Tonight, on Twitter, I saw reports that James Horner’s plane crashed near Santa Barbara. At first, no one was sure it was him. His assistant confirmed it, and I was overcome with sadness. He was a tremendously talented man, and hugely influential on my appreciation of films, and of film scores.
His scores for Star Trek II: The Wrath of Khan and Star Trek III: The Search for Spock contain musical cues, and themes, that I can hum on command. His work for Aliens contains mainly similar elements, to his Star Trek scores, but arranged in a distinct, and bone-chilling way. I have a playlist that pulls action pieces from those three (as well as from Cliff Eidelman’s Star Trek VI score) that I listen to sometimes when I’m driving around in LA traffic (it’s exhilarating).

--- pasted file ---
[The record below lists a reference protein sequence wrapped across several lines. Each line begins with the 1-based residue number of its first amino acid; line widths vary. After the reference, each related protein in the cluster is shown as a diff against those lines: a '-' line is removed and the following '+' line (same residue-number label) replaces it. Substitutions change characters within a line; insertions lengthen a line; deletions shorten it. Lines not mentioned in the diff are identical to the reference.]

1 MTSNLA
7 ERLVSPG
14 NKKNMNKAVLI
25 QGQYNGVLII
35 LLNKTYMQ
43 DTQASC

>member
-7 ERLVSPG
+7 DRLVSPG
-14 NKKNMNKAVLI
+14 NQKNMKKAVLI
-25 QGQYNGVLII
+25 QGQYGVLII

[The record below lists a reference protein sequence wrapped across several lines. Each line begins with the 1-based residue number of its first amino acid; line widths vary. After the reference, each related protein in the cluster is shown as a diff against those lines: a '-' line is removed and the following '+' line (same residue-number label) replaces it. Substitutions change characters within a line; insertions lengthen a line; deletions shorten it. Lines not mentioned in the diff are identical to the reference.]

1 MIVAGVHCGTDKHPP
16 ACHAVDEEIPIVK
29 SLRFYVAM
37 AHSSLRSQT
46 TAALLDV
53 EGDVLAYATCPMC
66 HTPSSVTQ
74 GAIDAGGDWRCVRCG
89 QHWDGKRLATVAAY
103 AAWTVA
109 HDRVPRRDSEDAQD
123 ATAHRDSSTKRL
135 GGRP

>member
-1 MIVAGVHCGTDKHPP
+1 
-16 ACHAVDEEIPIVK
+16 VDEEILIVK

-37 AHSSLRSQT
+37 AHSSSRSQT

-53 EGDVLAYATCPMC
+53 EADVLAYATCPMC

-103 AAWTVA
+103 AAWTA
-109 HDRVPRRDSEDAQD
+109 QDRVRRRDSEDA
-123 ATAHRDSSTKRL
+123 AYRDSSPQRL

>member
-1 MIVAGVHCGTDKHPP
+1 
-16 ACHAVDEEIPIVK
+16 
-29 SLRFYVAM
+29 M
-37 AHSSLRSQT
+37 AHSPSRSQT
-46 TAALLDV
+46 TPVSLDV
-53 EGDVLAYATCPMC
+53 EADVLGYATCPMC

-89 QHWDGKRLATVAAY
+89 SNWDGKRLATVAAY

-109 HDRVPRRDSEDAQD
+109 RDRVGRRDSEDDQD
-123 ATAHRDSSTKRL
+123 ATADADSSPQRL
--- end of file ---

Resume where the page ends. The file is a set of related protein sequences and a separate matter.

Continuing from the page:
Even some of his work on the “cheesy” things early in his career – like Battle Beyond the Stars and Krull – are full of bombastic, action beats.
Chronologically, I think the first film I heard his score for might have been The Land Before Time. It’s a heartbreaking, sweeping score, and the animated feature would lack weight without it. The scene where Littlefoot’s mother dies still breaks my heart, even though this is a film I saw in 1988.
Horner’s score for the Rocketeer captures a child-like wonder, as well as Americana. Glory‘s choral elements are very moving, and spiritual. Titanic has that element of romance.
To me, I’ll most often think of him when I hear the blaring crashes in Surprise Attack.
He will be missed.